Nonprofit, nonpartisan journalism. Supported by readers.

Donate
Topics

Hearing Handel’s ‘Messiah’ mindfully; Kate DiCamillo at the Humphrey School

ALSO: “A Christmas Celebration with the Steeles,” livestreamed from the Dakota; holiday music presented by Minnesota jazz musicians; and more.

Jeannette Sorrell conducting the SPCO and The Singers in 2018.
Jeannette Sorrell conducting the SPCO and The Singers in 2018.
Courtesy of the SPCO

Once upon a time, you could listen to George Frideric Handel’s “Messiah” and bask in its radiant beauty, emotional power and story: Christ’s birth, sacrifice, and resurrection.

You can still do that this weekend, when the Saint Paul Chamber Orchestra, unable to perform in person, streams a December 2018 performance recorded and filmed in the Ordway Concert Hall.

Or you can tune in a half-hour early for a virtual panel discussion about the composer’s involvement in the transatlantic slave trade. In 2013, a music librarian at the University of Minnesota discovered that Handel was an investor in the Royal Africa Company, an official British slave trading company. He profited.

Increasingly, the arts are having to face the inconvenient fact that many works in the classical canon come with baggage. In November, prior to streaming its 2016 production of Wagner’s “Das Rheingold” as part of its 2020 fall season, Minnesota Opera held a panel discussion that focused on Wagner’s anti-Semitism. Before COVID canceled much of the opera’s 2019-20 season, it was planning a panel about Mozart’s misogynistic “Don Giovanni,” originally scheduled for May 2020.

Article continues after advertisement

Racism, sexism and colonialism are rampant in historical operas, musicals, plays and ballets, along with politics and attitudes considered wrong and offensive today. Human sensibilities are evolving; “The Taming of the Shrew,” “Miss Saigon” and “Cosi fan tutte,” et cetera, are not. So what do we do with these problematic masterpieces?

The SPCO’s artistic director and principal violin Kyu-Young Kim wrote in a blog post, “We only recently came across this [news about Handel] and we felt that this was important information to share with our audience – to discuss it and talk about how it affects our relationship with [‘Messiah’].”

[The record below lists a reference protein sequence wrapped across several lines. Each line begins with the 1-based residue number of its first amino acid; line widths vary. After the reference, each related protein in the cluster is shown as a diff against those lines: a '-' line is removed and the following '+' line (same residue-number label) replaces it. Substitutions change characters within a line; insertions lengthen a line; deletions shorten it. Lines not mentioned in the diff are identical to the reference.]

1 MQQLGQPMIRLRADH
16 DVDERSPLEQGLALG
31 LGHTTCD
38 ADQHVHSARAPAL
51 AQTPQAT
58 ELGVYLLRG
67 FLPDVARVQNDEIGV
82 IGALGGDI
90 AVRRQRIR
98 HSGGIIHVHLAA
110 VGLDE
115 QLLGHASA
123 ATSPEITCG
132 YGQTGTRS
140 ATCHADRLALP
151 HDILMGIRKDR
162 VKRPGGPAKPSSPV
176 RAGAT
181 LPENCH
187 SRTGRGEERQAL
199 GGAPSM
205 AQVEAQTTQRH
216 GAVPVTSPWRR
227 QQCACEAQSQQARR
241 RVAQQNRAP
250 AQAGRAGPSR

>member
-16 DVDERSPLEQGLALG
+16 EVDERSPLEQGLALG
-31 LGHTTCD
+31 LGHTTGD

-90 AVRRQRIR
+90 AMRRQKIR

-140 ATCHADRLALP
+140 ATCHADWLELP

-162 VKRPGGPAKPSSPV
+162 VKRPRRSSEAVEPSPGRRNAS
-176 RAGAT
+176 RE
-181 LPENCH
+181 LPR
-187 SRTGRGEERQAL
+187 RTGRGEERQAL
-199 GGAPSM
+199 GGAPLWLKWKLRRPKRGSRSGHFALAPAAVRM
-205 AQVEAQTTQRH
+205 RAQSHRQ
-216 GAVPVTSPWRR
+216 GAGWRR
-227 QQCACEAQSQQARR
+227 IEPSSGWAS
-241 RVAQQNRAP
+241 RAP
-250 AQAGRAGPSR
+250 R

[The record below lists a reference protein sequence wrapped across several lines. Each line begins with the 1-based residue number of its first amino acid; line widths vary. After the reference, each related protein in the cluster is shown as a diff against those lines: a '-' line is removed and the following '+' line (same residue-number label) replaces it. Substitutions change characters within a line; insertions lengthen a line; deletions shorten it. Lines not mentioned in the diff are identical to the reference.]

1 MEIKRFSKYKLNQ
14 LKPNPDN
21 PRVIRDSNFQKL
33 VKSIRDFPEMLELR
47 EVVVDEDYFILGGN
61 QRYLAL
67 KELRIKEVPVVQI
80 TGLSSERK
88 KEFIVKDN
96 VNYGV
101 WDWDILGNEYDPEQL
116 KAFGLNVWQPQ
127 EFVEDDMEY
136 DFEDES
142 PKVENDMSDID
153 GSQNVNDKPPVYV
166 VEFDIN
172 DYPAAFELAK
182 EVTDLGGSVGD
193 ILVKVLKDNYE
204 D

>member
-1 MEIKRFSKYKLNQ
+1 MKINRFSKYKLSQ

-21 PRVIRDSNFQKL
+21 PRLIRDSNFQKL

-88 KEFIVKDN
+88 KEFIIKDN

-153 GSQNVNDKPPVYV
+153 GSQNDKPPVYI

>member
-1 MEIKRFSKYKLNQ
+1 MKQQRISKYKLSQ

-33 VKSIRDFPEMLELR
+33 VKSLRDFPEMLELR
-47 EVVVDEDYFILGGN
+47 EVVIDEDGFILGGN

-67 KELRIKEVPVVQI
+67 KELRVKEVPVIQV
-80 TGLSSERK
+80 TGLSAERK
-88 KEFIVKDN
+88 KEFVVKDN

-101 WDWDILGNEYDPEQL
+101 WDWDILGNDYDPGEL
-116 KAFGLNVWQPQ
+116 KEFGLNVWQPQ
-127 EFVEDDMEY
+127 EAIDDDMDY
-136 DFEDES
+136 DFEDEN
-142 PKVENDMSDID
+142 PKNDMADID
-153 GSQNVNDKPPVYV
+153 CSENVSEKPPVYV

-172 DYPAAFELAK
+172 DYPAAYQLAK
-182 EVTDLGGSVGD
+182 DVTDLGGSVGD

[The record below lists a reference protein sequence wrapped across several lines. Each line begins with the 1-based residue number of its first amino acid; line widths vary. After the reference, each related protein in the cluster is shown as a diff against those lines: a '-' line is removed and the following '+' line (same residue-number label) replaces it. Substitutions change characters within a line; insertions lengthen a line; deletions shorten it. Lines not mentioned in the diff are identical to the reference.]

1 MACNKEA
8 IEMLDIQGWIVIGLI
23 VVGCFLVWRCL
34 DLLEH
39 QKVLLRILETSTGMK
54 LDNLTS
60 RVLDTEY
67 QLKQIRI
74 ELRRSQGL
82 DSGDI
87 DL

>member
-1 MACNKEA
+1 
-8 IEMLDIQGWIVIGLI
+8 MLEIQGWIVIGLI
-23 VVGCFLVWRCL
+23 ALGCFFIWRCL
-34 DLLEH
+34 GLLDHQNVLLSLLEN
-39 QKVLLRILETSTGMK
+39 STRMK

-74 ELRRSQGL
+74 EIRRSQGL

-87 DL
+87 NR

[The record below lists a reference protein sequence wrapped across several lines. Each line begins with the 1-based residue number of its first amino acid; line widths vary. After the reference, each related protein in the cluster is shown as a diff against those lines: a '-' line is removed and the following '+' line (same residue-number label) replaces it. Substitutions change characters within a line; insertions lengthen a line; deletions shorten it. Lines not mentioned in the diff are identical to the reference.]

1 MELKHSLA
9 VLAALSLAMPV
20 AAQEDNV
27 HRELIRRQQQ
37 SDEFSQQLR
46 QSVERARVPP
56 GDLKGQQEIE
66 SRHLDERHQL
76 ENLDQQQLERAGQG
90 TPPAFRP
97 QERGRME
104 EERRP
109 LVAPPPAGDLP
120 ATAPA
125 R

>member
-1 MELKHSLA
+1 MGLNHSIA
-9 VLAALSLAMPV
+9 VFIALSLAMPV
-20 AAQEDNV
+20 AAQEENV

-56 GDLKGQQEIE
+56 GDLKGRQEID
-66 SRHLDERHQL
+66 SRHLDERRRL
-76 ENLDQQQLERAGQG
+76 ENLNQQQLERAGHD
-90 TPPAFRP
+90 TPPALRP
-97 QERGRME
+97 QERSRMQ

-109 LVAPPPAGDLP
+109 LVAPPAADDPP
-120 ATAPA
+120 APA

“Messiah” panelists, left to right: Kyu-Young Kim, Steve Swayne, Jeannette Sorrell and Ahmed Anzaldúa.
Courtesy of the SPCO
“Messiah” panelists, left to right: Kyu-Young Kim, Steve Swayne, Jeannette Sorrell and Ahmed Anzaldúa.
This decision is also in keeping with these words from the SPCO’s website, part of a statement issued in early June after the killing of George Floyd: “We know we can do better. We want to do better. We must do better. We will do better.”

Recorded earlier for broadcast this weekend, the panel discussion includes Steve Swayne, musicologist at Dartmouth College and president of the American Musicological Society; Jeannette Sorrell, artistic director of Apollo’s Fire and conductor for the featured “Messiah” performance; and Ahmed Anzaldúa, founder and artistic director of Border CrosSing. Kim is the moderator.

For the SPCO’s 2018 “Messiah,” the soloists were soprano Carine Tinney, countertenor Reginald Mobley, tenor Rufus Müller and baritone Jesse Blumberg. The chorus was The Singers, whose artistic director is Matthew Culloton. Here’s the concert program.

“Messiah” will be available at the SPCO’s concert library on Saturday, Dec. 19, at 7:30 p.m. and Sunday, Dec. 20, at 1:30 p.m. The panel discussions will begin at 7 p.m. and 1 p.m. FMI. Free.

The picks

V is for virtual, L is for live and in person.

Once more, the preponderance of events on Thursday is not our fault, but why does everyone hate Monday, Tuesday and Wednesday?

Article continues after advertisement